Nose and Throat
The nose serves dual functions as the organ for the sense of smell and as an entry to the respiratory tract. The throat is a passageway connecting the back of the mouth and nose to the esophagus and to the windpipe. Discover conditions associated with the nose and throat.
Parosmia is a post-COVID-19 side effect that distorts your sense of taste and smell. But smell training (you read that right) can help most people get things back on track.
Empty nose syndrome is a rare problem where patients have clear nasal passages but constant sensations of being unable to breathe. And worst of all, many doctors believe it's all in their heads.
You almost never notice the way your own place smells. Why is that?
In case you needed one.
By Robert Lamb
Although we've often been told that dogs have a superior sense of smell to people, a new report says there's little difference.
By Alia Hoyt
Does vocal fry signal the most annoying end of times? Or is it just part of a natural language progression?
By Oisin Curran
In some settings, you just can't heave a giant sneeze. If you hold back during a meeting or date, you're exhibiting decorum. Could you also be making a death wish?
It's hard to imagine being thankful for mucus when you've got a nose full of it, but if it all went away you'd really be in trouble.
Boogers are more than an annoyance. Your body makes them for a very specific purpose — and it's not to gross out other people.
They say there are two types of people who pick their nose – those who do and those who lie about doing it. Would you be more prone to admit it if you found out it might be good for you? Let's see if it is.
Your mom always told you not to pick them, but you really have no idea why. So what's up with the nasty, snotty invaders camping out in your nose?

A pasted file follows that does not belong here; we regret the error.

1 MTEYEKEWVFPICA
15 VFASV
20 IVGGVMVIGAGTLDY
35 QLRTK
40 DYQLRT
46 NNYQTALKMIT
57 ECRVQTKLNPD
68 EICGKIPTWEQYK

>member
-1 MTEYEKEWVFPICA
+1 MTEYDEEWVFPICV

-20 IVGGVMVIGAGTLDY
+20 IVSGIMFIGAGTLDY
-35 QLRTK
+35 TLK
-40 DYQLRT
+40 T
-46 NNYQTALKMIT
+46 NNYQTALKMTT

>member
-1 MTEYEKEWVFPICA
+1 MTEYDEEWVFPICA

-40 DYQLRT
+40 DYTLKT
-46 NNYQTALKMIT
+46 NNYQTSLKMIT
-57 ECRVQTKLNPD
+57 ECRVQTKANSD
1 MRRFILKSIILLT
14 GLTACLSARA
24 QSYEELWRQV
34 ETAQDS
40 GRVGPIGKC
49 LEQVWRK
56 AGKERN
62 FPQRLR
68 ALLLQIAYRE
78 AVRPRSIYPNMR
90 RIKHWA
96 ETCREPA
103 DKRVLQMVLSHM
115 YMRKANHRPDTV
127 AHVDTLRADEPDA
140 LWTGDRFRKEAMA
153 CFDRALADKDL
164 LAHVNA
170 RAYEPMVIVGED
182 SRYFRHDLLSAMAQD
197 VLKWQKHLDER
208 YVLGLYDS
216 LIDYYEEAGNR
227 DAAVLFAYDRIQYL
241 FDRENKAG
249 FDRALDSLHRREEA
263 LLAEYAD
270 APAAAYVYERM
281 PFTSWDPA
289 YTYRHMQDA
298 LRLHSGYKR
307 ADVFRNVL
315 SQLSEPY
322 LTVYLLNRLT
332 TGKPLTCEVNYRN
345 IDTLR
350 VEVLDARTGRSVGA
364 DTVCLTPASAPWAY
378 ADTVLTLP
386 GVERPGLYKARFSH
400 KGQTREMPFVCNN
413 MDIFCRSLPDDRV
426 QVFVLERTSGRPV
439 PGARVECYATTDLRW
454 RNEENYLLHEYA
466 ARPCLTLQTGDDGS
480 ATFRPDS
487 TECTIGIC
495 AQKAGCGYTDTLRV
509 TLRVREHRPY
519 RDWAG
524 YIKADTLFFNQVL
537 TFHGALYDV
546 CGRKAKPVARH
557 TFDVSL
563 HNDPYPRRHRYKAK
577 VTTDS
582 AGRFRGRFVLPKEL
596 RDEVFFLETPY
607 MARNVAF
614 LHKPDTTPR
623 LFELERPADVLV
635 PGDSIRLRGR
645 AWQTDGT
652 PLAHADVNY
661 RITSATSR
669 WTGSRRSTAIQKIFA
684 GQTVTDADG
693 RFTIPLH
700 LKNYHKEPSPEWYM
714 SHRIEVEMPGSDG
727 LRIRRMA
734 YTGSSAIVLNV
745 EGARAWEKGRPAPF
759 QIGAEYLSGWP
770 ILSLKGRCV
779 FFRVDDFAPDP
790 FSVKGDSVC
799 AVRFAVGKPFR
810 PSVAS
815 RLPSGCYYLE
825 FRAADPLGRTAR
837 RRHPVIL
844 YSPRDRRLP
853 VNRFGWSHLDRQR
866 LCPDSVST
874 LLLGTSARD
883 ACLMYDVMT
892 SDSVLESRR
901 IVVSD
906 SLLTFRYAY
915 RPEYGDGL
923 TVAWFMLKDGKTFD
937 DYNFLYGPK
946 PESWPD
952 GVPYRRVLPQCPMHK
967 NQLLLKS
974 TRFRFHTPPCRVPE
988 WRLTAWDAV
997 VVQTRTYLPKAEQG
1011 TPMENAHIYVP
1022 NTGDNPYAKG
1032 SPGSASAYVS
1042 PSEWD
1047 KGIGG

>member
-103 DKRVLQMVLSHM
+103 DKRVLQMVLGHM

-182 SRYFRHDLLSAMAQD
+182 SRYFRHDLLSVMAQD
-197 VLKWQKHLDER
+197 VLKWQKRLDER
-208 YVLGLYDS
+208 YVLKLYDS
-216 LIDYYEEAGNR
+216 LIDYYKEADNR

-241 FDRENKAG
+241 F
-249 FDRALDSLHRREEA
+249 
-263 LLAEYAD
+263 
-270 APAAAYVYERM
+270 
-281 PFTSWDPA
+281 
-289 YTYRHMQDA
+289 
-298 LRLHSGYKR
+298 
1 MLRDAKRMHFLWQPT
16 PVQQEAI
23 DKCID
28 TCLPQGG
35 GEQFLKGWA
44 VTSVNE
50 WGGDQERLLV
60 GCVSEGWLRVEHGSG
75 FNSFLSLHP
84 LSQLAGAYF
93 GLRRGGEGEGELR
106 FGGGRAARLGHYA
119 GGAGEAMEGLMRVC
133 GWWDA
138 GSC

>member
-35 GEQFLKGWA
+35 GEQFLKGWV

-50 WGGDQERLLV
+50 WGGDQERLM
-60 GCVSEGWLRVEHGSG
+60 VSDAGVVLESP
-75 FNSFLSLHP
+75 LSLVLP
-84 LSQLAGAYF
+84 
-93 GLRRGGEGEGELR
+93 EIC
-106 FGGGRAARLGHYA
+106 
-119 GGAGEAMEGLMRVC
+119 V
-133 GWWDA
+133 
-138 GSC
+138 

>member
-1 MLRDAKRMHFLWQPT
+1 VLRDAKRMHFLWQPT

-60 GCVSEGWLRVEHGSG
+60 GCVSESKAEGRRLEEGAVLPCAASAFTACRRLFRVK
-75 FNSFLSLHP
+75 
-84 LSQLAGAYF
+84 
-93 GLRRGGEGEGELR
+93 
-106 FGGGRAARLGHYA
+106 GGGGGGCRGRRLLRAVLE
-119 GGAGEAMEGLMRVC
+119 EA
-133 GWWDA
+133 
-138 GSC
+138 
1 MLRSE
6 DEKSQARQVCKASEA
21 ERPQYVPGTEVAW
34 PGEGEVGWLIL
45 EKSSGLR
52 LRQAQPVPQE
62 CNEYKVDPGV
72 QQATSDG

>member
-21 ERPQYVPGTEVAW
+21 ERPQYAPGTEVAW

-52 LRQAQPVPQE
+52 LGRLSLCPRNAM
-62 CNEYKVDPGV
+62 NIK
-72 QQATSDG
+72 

Sneezing at the wrong moment can be downright dangerous — they've even been blamed for car accidents. But could stifling a sneeze be just as bad?
The urge to sneeze can come upon you at the worst times — say during a funeral — but luckily there are ways to suppress it.
Picking your nose isn't something we do in public. And chowing down on what we find in there isn't just frowned upon -- it's pretty gross. But what happens if you do eat your own boogers? Is it dangerous? Or can it actually be good for you?
When you have a cold or allergies, your life revolves around tissues. Your nose feels like a nonstop spigot of mucus (not your best look, by the way). Why do you constantly have to blow your nose -- and what's going on in your schnozz when you do?
You're trapped in a quiet place and you feel a sneeze coming on. You try desperately to remember how to stop a sneeze, but it's too late -- ACHOO! Next time, try tickling the roof of your mouth with your tongue. Really!
Kids are pretty cute, right? Maybe not so much if you've ever watched one pick his nose and eat a booger — that chubby finger emerging with a treasure, quickly inspected and (ewww) shoved right into his mouth. Why do they do this?
You may never have thought about it (unless your child asks), but boogers are sticky for a perfectly logical scientific reason.